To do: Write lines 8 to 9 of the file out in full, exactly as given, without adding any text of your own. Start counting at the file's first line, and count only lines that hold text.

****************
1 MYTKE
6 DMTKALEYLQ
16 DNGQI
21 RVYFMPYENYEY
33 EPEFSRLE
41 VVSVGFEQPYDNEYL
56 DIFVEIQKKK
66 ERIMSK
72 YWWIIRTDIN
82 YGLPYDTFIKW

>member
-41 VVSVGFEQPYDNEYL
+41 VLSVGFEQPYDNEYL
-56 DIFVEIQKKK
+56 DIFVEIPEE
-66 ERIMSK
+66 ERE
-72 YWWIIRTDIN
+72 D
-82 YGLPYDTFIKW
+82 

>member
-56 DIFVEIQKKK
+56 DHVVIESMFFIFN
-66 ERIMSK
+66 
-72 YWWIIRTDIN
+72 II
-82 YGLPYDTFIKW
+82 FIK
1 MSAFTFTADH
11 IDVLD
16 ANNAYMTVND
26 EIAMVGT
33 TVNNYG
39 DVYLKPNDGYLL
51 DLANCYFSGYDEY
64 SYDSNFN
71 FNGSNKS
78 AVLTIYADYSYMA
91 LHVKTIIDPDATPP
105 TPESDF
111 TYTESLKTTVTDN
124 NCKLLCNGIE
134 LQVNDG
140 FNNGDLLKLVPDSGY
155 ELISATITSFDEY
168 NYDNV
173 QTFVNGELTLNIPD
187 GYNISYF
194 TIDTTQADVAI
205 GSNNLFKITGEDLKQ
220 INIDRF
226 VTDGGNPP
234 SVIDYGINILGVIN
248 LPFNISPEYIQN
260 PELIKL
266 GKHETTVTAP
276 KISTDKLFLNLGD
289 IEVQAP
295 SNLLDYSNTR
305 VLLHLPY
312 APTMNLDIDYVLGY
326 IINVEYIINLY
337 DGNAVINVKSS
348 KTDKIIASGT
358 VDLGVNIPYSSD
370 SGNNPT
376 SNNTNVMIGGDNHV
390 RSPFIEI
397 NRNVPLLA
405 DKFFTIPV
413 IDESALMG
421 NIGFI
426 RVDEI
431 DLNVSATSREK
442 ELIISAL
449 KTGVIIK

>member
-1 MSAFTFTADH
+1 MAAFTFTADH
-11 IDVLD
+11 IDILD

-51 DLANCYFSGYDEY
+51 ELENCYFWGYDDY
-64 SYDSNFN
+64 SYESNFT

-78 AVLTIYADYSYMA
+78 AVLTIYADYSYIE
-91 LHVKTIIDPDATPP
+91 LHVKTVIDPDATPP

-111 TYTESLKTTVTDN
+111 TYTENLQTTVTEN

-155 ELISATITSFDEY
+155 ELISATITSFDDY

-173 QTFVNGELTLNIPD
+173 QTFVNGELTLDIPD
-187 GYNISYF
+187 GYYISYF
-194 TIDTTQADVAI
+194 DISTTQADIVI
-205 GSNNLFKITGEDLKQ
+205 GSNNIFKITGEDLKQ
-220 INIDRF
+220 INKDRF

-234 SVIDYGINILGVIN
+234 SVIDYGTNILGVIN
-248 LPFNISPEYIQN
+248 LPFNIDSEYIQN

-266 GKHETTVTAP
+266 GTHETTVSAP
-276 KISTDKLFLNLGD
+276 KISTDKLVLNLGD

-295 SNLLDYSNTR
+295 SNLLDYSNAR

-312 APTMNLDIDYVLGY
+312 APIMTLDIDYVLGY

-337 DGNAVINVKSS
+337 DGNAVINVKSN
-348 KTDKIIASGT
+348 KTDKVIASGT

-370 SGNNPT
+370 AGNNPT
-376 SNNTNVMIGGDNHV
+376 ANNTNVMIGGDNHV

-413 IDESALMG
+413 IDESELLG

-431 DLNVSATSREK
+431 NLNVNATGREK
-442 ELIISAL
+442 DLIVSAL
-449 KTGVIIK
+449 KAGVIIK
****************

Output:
66 ERIMSK
72 YWWIIRTDIN